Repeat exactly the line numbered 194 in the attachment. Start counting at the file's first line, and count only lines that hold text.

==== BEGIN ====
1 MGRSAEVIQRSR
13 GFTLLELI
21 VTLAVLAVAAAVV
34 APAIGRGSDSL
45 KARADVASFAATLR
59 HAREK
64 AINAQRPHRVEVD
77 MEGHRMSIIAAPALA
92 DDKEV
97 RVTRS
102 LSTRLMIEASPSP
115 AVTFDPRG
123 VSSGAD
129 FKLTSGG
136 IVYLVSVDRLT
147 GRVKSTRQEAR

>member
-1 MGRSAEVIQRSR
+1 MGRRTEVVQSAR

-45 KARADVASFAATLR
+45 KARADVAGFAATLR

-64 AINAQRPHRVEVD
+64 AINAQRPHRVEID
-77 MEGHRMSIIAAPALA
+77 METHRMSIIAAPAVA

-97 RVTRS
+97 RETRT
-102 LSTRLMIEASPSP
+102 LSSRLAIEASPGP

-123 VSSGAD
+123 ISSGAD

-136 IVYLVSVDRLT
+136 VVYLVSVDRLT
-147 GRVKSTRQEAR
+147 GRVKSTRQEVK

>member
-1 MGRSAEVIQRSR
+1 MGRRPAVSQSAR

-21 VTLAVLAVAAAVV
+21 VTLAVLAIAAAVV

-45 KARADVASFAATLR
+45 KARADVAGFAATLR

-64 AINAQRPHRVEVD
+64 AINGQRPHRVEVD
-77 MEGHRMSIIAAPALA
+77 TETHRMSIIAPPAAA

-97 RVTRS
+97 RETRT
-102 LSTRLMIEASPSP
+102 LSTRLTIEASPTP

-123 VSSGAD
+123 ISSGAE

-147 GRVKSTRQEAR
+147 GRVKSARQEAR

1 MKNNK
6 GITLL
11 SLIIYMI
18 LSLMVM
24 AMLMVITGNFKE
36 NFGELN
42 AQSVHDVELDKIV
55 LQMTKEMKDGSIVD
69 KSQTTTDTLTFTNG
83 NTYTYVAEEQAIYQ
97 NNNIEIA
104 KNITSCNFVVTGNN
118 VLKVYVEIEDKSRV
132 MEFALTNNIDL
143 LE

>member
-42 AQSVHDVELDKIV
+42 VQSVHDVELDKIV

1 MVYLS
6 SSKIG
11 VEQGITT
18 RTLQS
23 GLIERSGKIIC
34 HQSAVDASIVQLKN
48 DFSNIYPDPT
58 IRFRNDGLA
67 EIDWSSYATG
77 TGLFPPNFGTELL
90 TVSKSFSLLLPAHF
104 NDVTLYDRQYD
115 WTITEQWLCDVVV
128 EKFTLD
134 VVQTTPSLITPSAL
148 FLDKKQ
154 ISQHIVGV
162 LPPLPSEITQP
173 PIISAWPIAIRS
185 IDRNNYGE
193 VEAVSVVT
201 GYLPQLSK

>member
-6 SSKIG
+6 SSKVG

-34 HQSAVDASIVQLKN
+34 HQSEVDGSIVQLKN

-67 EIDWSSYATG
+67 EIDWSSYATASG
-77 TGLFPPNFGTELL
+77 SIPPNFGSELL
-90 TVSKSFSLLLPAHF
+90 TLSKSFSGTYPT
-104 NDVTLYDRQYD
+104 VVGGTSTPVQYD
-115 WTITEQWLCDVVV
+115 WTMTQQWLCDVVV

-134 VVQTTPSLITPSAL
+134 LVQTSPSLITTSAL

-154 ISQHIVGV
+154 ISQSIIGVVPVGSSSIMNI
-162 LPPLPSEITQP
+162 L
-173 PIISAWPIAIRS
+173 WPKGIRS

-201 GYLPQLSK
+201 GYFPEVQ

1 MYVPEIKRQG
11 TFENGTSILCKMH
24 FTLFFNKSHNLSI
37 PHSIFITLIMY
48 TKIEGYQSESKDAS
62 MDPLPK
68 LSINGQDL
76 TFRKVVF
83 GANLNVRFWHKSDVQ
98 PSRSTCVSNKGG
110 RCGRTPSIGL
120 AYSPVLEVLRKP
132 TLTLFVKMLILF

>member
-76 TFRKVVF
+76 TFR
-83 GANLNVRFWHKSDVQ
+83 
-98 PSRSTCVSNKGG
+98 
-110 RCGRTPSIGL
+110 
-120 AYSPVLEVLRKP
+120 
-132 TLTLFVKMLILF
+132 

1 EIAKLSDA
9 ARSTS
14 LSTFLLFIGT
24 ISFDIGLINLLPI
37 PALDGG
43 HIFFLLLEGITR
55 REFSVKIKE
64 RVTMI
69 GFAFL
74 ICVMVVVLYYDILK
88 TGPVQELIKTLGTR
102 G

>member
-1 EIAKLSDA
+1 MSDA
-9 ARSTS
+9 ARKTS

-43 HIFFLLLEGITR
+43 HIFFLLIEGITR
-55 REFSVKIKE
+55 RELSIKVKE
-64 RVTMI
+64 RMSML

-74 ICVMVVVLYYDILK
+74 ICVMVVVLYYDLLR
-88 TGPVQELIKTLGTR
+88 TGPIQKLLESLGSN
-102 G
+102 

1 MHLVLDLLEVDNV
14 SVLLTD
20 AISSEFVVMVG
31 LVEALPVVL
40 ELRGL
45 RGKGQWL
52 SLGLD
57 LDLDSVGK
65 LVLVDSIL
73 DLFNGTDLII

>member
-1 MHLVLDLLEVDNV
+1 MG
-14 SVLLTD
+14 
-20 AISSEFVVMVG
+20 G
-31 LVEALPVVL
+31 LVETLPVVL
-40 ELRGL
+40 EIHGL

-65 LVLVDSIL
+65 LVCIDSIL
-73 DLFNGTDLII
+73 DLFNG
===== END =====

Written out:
-40 ELRGL